Are Polyamorous Relationships Sexist?

Objectified "Hot Bi Babes" and unruly women coexist in the same communities.

Posted Jun 22, 2016

In the US today, multiple-partner relationships have an aura of polygyny, with one man who has several wives basically maintaining a harem. Even though polyamory allows people of all genders to have multiple partners, the popular image of a male/female couple seeking another woman contributes to the impression that the multiple partners are at the man’s urging and in his sexual service. But are polyamorous relationships truly sexist? My research indicates that some are, and many aren’t.

Polygyny is not Polyamory

It is important to note that polygyny, or one man with multiple wives, is quite different from polyamory. Polygyny is often a component of a patriarchal religions such as Fundamental Latter Day Saints (Mormons) or Islam, and generally high-status men negotiate women’s marriages among themselves. Polyamory, in contrast, is a lifestyle or sexual orientation without an enforced belief system that people must seek out themselves. Although most polygynous families are loving, the worst grab headlines with girls married as adolescents, kept in compounds, denied education, prevented from working for pay, and isolated from society. Women in poly families, however, are often highly educated, employed in paid work, and in control of their own lives.

Patriarchy for Sale, Jonathan McIntosh, Flickr
Source: Patriarchy for Sale, Jonathan McIntosh, Flickr

Hot Bi Babes

Although a “Hot Bi Babe” could be of any gender, popular poly lingo makes it clear that the most valued hot bi babe is a woman. Especially in online discussions, women dominate the idealized position of a bisexual partner available to spice up a relationship. This especially takes the form of the unicorn, an unattached bisexual woman eager to join an established couple and be their sex slave at night and their nanny during the day. She is labeled the unicorn because she is so rare as to be nearly mythical. In a recent blog, poly author and publisher Eve Rickert pointed out that the unicorns are usually expected to provide extensive emotional labor to the couple (conforming to their rules, respecting their relational primacy, engaging in communication at their behest, providing sexual services on the couple’s terms – all while refraining from making any demands on the couple or seeking support from other partners. Clearly that gendered expectation puts women at a significant disadvantage, and is one of the primary reasons why so many unicorn hunters are unsuccessful in their search for a woman to fit that confining and alienating role.  

One Penis Policy

In addition to the added emotional labor, the One Penis Policy (OPP) is one of the most egregious examples of sexist polyamory. Briefly summarized, it is almost always a heterosexual man with multiple female partners who institutes the OPP and bans other men from the relationship. Such a ban can either be explicit, with rules that restrict sex with other men, or implicitly enforced through jealous tantrums that make it too much work to date men.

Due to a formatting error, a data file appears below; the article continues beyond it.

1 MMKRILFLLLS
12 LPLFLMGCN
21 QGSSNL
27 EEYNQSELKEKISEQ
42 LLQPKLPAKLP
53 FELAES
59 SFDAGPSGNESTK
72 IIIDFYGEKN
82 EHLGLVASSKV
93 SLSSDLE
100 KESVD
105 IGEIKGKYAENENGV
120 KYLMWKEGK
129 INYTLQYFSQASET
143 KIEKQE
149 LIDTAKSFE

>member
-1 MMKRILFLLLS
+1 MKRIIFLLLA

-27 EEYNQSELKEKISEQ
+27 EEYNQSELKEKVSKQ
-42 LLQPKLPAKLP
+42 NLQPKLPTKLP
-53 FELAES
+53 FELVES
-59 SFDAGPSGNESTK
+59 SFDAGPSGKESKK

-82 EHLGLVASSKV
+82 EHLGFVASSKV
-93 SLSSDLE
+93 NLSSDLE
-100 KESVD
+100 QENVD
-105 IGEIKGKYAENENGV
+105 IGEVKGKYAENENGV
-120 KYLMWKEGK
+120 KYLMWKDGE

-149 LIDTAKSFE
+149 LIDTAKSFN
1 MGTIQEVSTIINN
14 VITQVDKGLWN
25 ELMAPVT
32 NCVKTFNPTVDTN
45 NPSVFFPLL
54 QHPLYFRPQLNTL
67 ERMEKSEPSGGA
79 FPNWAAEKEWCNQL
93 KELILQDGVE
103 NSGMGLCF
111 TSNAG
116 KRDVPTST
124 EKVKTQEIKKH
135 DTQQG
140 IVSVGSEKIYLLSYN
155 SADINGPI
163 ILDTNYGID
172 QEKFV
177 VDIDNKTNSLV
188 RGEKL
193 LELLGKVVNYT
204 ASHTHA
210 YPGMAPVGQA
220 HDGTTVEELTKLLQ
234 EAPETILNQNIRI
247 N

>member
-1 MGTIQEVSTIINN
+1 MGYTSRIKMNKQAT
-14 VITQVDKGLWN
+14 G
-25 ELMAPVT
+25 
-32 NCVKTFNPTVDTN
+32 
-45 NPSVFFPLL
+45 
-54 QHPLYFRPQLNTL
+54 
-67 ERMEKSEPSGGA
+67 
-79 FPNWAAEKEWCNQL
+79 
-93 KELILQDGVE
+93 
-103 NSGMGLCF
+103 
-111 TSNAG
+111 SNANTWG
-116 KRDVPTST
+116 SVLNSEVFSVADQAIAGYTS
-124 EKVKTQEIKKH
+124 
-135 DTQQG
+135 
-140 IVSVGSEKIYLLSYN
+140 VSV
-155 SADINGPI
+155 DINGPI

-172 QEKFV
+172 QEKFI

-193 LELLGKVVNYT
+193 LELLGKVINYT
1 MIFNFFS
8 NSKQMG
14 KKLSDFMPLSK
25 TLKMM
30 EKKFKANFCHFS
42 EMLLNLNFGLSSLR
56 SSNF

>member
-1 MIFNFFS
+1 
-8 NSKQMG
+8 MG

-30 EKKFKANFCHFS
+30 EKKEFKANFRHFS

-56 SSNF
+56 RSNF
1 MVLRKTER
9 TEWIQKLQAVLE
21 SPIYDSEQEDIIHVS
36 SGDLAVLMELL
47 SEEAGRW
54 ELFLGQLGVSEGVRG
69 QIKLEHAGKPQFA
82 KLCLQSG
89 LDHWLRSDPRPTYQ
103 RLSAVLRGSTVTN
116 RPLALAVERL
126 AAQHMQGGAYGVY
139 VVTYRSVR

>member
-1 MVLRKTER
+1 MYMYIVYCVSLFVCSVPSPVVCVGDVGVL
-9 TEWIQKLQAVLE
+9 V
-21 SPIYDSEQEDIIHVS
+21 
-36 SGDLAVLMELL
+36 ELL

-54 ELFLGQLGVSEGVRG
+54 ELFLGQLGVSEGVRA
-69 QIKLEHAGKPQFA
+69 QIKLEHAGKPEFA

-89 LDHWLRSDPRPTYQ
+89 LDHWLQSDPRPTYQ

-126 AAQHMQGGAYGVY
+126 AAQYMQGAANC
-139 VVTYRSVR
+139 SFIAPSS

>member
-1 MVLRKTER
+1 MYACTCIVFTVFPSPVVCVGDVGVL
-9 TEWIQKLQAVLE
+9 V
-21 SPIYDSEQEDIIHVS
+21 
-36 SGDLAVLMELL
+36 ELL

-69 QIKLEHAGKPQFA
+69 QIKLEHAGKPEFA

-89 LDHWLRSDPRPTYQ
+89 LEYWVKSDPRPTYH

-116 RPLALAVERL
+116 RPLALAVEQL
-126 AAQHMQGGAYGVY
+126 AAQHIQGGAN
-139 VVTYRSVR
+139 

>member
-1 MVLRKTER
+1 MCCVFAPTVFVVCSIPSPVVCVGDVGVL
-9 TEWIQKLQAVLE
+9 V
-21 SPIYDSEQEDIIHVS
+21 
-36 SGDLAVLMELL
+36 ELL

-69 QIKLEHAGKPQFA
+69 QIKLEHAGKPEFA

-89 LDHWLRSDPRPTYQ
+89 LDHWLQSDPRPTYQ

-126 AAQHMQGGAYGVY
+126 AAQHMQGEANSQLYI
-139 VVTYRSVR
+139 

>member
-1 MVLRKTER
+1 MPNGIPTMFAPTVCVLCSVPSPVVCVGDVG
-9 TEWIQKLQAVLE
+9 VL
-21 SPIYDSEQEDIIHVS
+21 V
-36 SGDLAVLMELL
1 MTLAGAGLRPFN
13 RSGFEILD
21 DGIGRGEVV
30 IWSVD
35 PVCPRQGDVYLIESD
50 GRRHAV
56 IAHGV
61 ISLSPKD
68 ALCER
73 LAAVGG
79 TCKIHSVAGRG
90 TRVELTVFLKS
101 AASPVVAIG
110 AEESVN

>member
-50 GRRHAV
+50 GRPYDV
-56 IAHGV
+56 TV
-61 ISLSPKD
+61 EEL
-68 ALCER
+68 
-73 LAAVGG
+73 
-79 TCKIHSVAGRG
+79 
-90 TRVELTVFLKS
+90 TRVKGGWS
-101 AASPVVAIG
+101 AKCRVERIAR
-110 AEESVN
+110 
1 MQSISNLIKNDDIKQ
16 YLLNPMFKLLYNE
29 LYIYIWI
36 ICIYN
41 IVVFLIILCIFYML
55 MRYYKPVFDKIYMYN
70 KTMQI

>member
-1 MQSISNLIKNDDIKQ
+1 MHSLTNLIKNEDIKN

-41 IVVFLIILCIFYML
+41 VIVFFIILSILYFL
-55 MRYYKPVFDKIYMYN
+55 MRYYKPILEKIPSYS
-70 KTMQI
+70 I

The OPP is incredibly sexist and insulting to women for (at least) two reasons. First, it allows the man multiple other-sex (female) partners but denies women the same choice. Second, it assumes that women’s relationships with each other are “safe” in that they will not threaten the relationship with the man. This attitude not only demeans the value, intensity, and seriousness of women’s relationships, it also glorifies the magic penis as the source of all sexual glee. Either way it enshrines the man as the center of the relationship with special privileges and powers endowed by the magic of the penis, which is so powerful that there can only be one present within a 100 foot radius at any given point.

Unruly Women

Even though some poly relationships are patently unequal for women, most of them are based on and strive for gender equality. Popular conceptions of male-driven poly relationships aside, many women initiate polyamory and pursue poly relationships according to their own desires. These women reject social stereotypes that cast female sexual desire as dangerous or unnatural and instead embrace their high-sexual desire and express it as they wish. Some poly women report feeling more connected to their personal power and in touch with their own desires and boundaries than when they had been monogamous. Others say that they feel connected with other women for the first time, no longer viewing them as competition or a source of potential judgment and degradation.

More Choice, More Power?

Women in mainstream poly communities in the United States are generally not downtrodden, silent creatures with zero decision-making power in their own relationships. Rather, they tend to be dynamic, world-wise, and assertive. Earning their own money, working in large companies or their own businesses, these women are captains of their own destiny. In fact, the majority of the leaders, authors, researchers, and organizers in the loose-knit US poly community are women. Many, but not all, poly communities have more men looking for partners than women willing to have multiple partners. This numerical imbalance can give women a dating advantage and grant them added gravity in community matters.